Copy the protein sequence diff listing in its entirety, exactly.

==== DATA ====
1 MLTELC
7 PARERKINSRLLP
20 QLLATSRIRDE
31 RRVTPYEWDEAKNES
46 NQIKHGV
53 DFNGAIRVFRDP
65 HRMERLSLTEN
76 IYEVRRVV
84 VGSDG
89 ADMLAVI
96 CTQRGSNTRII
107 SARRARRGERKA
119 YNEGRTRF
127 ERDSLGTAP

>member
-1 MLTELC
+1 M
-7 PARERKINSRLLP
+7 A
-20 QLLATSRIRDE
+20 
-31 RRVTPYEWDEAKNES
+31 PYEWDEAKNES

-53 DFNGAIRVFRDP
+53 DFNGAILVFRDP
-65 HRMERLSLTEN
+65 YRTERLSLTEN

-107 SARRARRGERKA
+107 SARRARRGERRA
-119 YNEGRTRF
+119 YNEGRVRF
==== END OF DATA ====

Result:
1 MLTELC
7 PARERKINSRLLP
20 QLLATSRIRDE
31 RRVTPYEWDEAKNES
46 NQIKHGV
53 DFNGAIRVFRDP
65 HRMERLSLTEN
76 IYEVRRVV
84 VGSDG
89 ADMLAVI
96 CTQRGSNTRII
107 SARRARRGERKA
119 YNEGRTRF
127 ERDSLGTAP

>member
-1 MLTELC
+1 M
-7 PARERKINSRLLP
+7 A
-20 QLLATSRIRDE
+20 
-31 RRVTPYEWDEAKNES
+31 PYEWDEAKNES

-53 DFNGAIRVFRDP
+53 DFNGAILVFRDP
-65 HRMERLSLTEN
+65 YRTERLSLTEN

-107 SARRARRGERKA
+107 SARRARRGERRA
-119 YNEGRTRF
+119 YNEGRVRF